Being absent from AERO this year created some negative speculation about the company, but the northern Italy manufacturer Flight Synthesis was at Ozzano with its nearly complete production program: the Catalina NG, Texan, and Syncro. Company representative Massimo Meroi stated the Syncro is just entering the serial production after extensive flight testing with 10 airplanes under construction. I learned the company was hit by the market crisis in 2011 and that the aircraft segment "has suffered a lot," but now the production ramped up to the pre-crisis levels. According to Massimo, the company was doing well even in middle of the recession because Fly Synthesis was able to focus on its other product line - wind-generator blades. (Fly Synthesis produces one 40-foot-long blade every other day.) www.flysinthesis.com
This Italian manufacturer showed the newest version of its Kiss 209M helicopter, which debuted in Italy three years ago. The already-proven helicopter flew flight demos throughout the day, courting prospective customers who waited for hours for their flight. The public was able to see only the retractable gear version; the skid version is not in production as the retractable-gear version is in much higher demand. Fama owner Nino FamÓ announced that 12 solar turbine-powered helicopters have been delivered and the production for the next three years is already sold out, with a total of 32 orders on the books. The U.S. version of the 162-hp, retractable-gear turbine helicopter with has an empty weight of 634.9 pounds and is priced at $189,300. Fama is currently working on an alternative powerplant - possibly a piston engine. www.famahelicopters.com
Veleria Dedalo & ElectricSports, Strike T
Veleria Dedalo owner is Italian flight enthusiast Tino Venturi, well-known for trikes and powered parachutes for decades. Venturi presented two versions of his Strike minimalist weight-shift trikes. The search for the ultimate flying device that is lightweight and inexpensive but, combined with a light engine, is easily collapsible for transport. The Strike-trike is not just a normal micro-light motorized trike, but it is also a thermal-riding glider. Two versions are offered: the 26-pound Strike-T made of titanium, and the more economic 33-pound Strike-S made of stainless steel. Both versions can be powered by a conventional 27-hp, two-stroke gas engine for motorized flight while the Tino uses "electric climbing aid" for electrically assisted takeoff and climb to the thermal glide area. The electric version is fitted with the German ES Trike electric motor/battery pack shown at AERO 2012 in Germany, where it has already obtained German certification. The 10kW electric motor drives the two-blade carbon fiber folding propeller via an extended carbon shaft. Endurance is 25 minutes with a smaller (18-pound) battery pack, or up to two hours with a 50-pound battery pack. The Italian Strike and the German version, the es-trike, still qualify under FAR Part 103. www.veleriadedalo.com, www.flying-expert.com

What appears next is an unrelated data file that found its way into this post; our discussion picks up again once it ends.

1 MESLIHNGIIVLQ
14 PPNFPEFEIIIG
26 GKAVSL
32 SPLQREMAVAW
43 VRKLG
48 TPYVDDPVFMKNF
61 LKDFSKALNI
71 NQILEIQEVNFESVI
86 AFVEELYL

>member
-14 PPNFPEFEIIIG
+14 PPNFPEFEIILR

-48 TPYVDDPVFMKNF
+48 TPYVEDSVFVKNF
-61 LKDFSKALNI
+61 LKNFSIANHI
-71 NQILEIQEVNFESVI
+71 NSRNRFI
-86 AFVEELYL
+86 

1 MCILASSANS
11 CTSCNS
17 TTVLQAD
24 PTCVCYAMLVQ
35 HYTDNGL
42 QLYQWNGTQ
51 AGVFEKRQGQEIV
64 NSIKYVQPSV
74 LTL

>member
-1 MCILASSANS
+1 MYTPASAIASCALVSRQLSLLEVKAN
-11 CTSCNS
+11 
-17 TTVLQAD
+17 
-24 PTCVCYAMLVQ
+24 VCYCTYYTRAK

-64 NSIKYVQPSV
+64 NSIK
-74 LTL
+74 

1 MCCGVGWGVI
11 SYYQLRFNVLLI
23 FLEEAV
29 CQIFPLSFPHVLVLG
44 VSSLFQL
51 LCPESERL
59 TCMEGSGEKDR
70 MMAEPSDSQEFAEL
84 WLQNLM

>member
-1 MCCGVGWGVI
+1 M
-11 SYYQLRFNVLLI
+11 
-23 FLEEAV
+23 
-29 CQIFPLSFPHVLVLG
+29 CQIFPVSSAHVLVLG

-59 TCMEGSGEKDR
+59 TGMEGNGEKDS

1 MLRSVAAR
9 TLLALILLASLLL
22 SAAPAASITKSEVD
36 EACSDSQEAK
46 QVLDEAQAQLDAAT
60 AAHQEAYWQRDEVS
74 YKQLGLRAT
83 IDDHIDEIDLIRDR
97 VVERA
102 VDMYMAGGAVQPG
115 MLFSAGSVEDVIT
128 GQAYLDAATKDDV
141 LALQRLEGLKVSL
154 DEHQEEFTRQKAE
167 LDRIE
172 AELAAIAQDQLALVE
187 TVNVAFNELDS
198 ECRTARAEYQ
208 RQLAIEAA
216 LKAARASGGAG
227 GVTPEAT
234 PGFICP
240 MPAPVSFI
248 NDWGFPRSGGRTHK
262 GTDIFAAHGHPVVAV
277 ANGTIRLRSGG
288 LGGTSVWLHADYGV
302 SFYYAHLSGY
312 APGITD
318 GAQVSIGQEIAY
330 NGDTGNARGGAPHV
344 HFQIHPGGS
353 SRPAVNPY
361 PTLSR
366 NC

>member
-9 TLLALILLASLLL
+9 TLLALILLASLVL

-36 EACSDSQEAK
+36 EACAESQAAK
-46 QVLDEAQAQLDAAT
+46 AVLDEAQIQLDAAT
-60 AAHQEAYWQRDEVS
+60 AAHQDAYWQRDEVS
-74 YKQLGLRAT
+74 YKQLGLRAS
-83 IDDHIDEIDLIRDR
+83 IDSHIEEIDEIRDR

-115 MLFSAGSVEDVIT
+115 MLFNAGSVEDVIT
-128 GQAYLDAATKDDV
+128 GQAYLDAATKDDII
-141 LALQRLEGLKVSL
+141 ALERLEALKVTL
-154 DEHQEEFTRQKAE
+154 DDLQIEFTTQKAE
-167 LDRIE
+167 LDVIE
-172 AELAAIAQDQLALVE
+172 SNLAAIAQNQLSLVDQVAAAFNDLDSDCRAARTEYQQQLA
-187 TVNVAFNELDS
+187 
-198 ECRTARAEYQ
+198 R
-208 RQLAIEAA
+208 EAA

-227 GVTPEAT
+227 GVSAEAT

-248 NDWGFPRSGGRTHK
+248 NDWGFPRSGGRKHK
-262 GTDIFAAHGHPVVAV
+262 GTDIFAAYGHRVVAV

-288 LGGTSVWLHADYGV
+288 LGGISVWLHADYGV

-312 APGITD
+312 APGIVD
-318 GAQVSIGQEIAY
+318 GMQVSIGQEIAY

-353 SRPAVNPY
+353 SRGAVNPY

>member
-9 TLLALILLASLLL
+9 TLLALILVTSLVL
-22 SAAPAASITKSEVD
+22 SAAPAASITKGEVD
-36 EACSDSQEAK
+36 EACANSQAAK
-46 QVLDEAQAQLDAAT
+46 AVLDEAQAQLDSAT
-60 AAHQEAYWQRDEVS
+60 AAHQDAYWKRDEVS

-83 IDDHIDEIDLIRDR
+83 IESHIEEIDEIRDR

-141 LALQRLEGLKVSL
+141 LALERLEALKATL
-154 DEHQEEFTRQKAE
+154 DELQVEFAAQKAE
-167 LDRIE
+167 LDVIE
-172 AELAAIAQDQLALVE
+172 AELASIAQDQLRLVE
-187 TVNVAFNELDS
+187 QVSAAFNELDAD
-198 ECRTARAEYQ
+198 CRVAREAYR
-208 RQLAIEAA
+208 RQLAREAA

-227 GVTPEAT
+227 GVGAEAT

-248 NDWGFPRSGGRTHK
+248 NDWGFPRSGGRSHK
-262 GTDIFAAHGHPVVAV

AvMap, EKP V, now with IMU
For Italian manufacturers, Ozzano is almost a local fair, because AvMap is located just 200 miles away. We saw for the first time the newest addition to the EKP V range, adding PFD and EFB to the navigation. The EKP V can turn into a full-featured PFD for experimental and light-sport aircraft when connected to the inertial measurement unit. It will be available later this month at AirVenture. The price is set at $1,261. www.avmap.it
Italian instrument maker FlyBox unveiled its Obl˛ mini EFIS that appears to be the most compact on the market. Obl˛ can be mounted in a standard 3-1/8-inch instrument hole, weighs less than 10 ounces, and can indicate turn ratios with more than 200 degrees per second. Prices start at $1,893. The most interesting fact is that in the not-too-distant future Obl˛ could be used as a Rotax 912iS engine data indicator, or miniEIS. The EIS function will be available through one black box (interface) that will be wired behind the Obl˛ EFIS. The company is just about to adapt the same black box to the Rotax CAN Bus interface for the already existing miniEIS (prices from $1,237) that has the same dimensions as the Obl˛ EFIS but will be capable of extended engine data logging functions. This is an interesting solution for the new Rotax fuel-injected engine. www.flyboxavionics.it
Continuous Power in Flight
Continuous Power in Flight owner Alfredo Porcelli surprised the audience for the second time in two years with new variable-pitch propeller hubs. Last year he unveiled hubs for three-blade props; this year it's for two-blade propellers. Porcelli's variable-pitch hubs (two different hubs for weaker and stronger engines) look like watchmaker-grade components. It is pretty likely that we will see this manufacturer at AirVenture 2013. www.cpinflight.com